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History of Data Recovery

June 23, 2014

Since the invention of the first mechanical computers, data recovery has been an important (and often indispensable) service. While was one of the first modern companies to offer options for damaged hard drives, corrupt files, and other data loss issues, the origins of data recovery go back much further than the digital revolution of the late 1990s.

Essentially, the term “data recovery” refers to the many methods that engineers can use to extract data from an inaccessible or damaged medium. The origins of the science can be traced back to the innovations introduced by Charles Babbage and Ada Lovelace, who developed the first mechanical computers.

The First Computer (and the First Data Recovery Attempts)

In 1833, Babbage created the Analytical Engine, a “programmable” machine that introduced the concepts for modern computer components. He worked on the plans for the engine for 11 years, then reported his discoveries at a seminar in Italy in 1841. An Italian named Menabrea wrote an article about Babbage’s invention, and the published summary of the seminar appeared in French publications soon after.

Ada Lovelace read the article and suggested notes to Babbage in 1843. Her notes were three times the length of the original article, and she collaborated with Babbage to finish the Analytical Engine, often considered to be the first example of modern computing technology. The engine’s programs were punched onto Jacquard cards, and the machine was known as a “punch card system” as a result.

Unfortunately, this meant that the machine relied on clean mechanical operation. When one of the punch cards was damaged during handling, Babbage and Lovelace attempted to repair the card – the first instance of a data recovery attempt. They were unable to restore the card successfully.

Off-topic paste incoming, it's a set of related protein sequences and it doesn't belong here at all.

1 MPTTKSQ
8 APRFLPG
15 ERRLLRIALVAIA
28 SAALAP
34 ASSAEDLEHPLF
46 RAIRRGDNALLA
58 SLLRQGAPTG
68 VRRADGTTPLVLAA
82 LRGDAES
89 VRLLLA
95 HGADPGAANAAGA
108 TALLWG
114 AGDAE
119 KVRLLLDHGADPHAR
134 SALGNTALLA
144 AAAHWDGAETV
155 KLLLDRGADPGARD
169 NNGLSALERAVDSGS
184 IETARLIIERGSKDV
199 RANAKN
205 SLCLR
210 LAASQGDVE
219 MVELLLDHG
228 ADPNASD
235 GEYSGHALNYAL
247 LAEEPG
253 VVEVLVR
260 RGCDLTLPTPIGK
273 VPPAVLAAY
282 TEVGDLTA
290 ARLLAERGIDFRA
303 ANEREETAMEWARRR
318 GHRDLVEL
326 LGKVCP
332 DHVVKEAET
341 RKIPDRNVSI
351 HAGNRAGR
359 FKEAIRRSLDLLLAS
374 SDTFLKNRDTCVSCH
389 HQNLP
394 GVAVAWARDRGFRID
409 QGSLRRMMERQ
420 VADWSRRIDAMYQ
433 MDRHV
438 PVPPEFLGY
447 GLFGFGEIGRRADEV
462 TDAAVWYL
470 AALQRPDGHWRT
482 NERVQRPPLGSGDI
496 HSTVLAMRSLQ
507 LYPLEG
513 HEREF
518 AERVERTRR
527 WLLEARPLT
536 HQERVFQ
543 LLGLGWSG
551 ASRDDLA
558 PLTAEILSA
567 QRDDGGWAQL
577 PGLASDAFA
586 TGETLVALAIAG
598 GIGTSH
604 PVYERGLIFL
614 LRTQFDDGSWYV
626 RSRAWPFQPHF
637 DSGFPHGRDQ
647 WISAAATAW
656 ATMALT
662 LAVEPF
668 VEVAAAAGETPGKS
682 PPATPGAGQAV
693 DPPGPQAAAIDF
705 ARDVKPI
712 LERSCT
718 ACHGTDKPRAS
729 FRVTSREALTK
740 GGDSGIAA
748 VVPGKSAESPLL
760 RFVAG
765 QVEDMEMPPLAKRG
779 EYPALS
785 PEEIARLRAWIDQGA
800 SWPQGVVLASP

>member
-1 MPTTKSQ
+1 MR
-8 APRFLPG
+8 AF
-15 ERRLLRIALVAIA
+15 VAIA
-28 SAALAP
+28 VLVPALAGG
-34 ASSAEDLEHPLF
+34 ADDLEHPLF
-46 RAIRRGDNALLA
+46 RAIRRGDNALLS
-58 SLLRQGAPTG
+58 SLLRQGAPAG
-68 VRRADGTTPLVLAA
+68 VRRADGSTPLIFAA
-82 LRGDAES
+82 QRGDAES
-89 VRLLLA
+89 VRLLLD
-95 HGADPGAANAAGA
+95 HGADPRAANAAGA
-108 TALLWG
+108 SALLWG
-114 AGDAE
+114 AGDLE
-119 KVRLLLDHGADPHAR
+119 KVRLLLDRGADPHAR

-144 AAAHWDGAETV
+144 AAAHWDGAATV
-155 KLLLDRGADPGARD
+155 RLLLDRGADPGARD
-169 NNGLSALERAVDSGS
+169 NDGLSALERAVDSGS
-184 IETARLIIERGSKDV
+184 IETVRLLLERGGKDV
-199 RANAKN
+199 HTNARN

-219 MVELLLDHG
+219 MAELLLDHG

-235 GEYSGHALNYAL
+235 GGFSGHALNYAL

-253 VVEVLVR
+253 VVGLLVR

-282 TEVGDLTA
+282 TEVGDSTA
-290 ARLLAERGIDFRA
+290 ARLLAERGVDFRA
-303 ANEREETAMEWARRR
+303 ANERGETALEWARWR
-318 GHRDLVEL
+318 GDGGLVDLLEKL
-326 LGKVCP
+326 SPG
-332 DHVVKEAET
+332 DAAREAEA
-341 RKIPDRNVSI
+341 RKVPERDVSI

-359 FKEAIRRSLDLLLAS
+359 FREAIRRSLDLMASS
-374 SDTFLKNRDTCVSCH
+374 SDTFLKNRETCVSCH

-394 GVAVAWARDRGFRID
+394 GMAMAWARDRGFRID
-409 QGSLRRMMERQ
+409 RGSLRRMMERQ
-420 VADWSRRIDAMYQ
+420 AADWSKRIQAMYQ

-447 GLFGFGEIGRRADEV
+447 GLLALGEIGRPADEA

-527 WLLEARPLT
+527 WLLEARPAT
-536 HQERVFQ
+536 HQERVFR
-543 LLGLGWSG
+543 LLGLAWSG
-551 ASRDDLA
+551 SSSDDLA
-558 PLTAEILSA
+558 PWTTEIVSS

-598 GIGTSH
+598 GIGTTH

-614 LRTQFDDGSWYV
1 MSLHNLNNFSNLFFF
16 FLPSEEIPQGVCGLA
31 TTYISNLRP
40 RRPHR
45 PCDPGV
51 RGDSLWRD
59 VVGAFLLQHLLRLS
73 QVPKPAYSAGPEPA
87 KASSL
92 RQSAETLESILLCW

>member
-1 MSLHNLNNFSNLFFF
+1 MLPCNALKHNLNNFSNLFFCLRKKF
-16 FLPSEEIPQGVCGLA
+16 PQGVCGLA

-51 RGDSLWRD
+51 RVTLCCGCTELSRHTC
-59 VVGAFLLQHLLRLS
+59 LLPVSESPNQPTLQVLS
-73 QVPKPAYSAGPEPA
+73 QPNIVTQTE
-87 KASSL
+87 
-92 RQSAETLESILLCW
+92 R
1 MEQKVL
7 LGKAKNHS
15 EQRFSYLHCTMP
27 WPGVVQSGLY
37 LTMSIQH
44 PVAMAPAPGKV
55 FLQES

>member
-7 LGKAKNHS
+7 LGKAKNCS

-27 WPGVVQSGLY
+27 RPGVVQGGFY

The Rise of Computer Technology and the Data Recovery Industry

Through the 1900s, computer technology played a growing role in industry, military development, and eventually personal entertainment. The first multipurpose computer, ENIAC (for Electronic Numerical Integrator And Computer) was introduced in 1946. Developed by J. Presper Eckert and John Mauchly at the University of Pennsylvania, the ENIAC was nicknamed the “Giant Brain.” It was first used to develop firing tables for military applications.

The ENIAC was programmed with switches and plugboards, so data loss wasn’t an issue; however, ENIAC’s development eventually led to the computers with long-term data storage capabilities. In 1952, IBM introduced the first magnetic tape drive vacuum column for data storage.

Before the column was introduced, weak magnetic tape was used to store data. The fragile magnetic tape was a reasonable means for storage, but there was a high chance of breakage or tape read issues. With the IBM vacuum column, the tape was held down by a vacuum during movement. The decrease in breakage resulted in a less occurrence of data loss and made data easier to retrieve when there was a problem.

In 1962, the Logic probe was introduced. The Logic probe is used on electronic logic circuits to look into failed chips. While the Logic probe only indicates state changes, it helps to identify the basic reason a chip may be failing. This technology made data recovery a much more important (and potentially valuable) process, but data recovery procedures were still performed by the owners of the computer – not by a third party.

The Rise of the Data Recovery Industry in the 1990s

The late 1980s saw a substantial increase in the use of home computers, thanks in part to significant changes in digital storage technology. Floppy disks and hard drives came into widespread use. Tape cartridge and reel-to-reel technology also continued to improve, and computers became more of a necessity than a competitive advantage.

This was especially true with the rise of the Internet in the early 1990s. Data storage became essential, but as storage devices became more complex, recovering data from damaged devices became more of a challenge. Third-party hard drive data recovery companies were a necessity.

With an initial client base consisting of computer professionals near Southern Illinois University at Carbondale, ESS Data Recovery was established in 1997. We introduced numerous early innovations, including one of the world’s first fully certified data recovery clean rooms. Our Class 5 clean room allowed our engineers to recover data from sensitive hard drives, and we grew substantially through the late 1990s.

In 2008, ESS Data Recovery, Inc. purchased for $1,659,000, one of the most expensive domain name purchases in history. The new introduced various other innovations in data recovery science including advanced hard drive microcode repair and customized hardware for solid-state drives and RAID arrays.